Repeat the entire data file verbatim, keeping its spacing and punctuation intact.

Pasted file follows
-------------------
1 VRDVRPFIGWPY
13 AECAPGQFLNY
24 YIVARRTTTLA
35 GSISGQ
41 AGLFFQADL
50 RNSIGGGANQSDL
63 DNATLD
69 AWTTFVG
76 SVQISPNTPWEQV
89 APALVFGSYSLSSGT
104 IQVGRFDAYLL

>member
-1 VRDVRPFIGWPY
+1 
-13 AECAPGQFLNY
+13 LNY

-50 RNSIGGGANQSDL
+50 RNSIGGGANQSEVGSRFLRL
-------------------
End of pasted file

1 VRDVRPFIGWPY
13 AECAPGQFLNY
24 YIVARRTTTLA
35 GSISGQ
41 AGLFFQADL
50 RNSIGGGANQSDL
63 DNATLD
69 AWTTFVG
76 SVQISPNTPWEQV
89 APALVFGSYSLSSGT
104 IQVGRFDAYLL

>member
-1 VRDVRPFIGWPY
+1 
-13 AECAPGQFLNY
+13 LNY

-50 RNSIGGGANQSDL
+50 RNSIGGGANQSEVGSRFLRL